Viewing document and readability statistics
To show the readability statistic, follow next steps:
1. On the File tab, click the Options button:
2. On the Proofing tab, under When correcting spelling and grammar in Word, make sure Check grammar with spelling is selected:
3. Under When correcting spelling and grammar in Word, select the Show readability statistics check box.
After the grammar check is complete, Word displays a message box telling you that the checking has been completed:
Document statistics displayed in this dialog box include the number of characters, words, sentences, and paragraphs in the document. They also include the average number of sentences per paragraph, of words per sentence, and of characters per word.
The readability of a document is often measured in terms of a grade level, and various algorithms can be used to estimate a document's ease of reading. The Readability Statistics dialog box includes the results of three such commonly accepted estimates. The readability estimates in Word consist of the following:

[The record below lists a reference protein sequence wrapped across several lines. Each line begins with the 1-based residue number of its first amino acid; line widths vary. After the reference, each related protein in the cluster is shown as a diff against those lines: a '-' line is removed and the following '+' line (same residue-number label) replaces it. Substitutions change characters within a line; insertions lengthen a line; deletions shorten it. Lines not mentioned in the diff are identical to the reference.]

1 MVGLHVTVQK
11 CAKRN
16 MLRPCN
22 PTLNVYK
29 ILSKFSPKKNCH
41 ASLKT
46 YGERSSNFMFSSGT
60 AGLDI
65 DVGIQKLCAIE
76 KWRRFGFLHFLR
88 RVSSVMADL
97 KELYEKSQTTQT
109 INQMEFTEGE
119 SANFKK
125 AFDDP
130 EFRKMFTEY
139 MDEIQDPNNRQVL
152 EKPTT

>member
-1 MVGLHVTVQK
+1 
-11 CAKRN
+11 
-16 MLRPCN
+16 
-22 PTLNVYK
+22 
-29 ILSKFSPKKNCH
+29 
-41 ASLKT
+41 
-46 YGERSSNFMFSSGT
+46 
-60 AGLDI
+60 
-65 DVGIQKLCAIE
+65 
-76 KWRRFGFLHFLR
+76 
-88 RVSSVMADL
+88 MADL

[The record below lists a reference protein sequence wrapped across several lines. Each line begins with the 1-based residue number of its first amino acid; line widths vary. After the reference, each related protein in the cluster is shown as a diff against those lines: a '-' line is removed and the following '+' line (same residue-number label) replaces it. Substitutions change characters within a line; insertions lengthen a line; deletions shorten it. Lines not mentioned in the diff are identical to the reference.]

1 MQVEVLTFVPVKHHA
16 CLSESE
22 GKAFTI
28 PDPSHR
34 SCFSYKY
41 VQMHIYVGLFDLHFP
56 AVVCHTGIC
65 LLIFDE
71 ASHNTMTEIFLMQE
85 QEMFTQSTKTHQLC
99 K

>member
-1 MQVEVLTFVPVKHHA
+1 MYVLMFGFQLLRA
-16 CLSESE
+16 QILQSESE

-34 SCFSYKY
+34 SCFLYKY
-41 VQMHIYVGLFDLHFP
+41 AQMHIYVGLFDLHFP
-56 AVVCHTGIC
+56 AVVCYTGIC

- Passive sentences, or the percentage of sentences written in the passive voice. Active voice is considered to be more readable, so a high number of passive sentences means higher difficulty.
- Flesch Reading Ease, or readability based on the average number of syllables per word and the average number of words per sentence. Standard writing averages 60 to 70 on a 100-point scale. The higher the score, the more people can readily understand the document.
- Flesch-Kincaid Grade Level, or readability based on the average number of syllables per word and the average number of words per sentence. This score indicates a gradeschool level. For example, a score of 6 means that a sixth-grader can understand the document. Standard writing is approximately seventh- to eighth-grade level.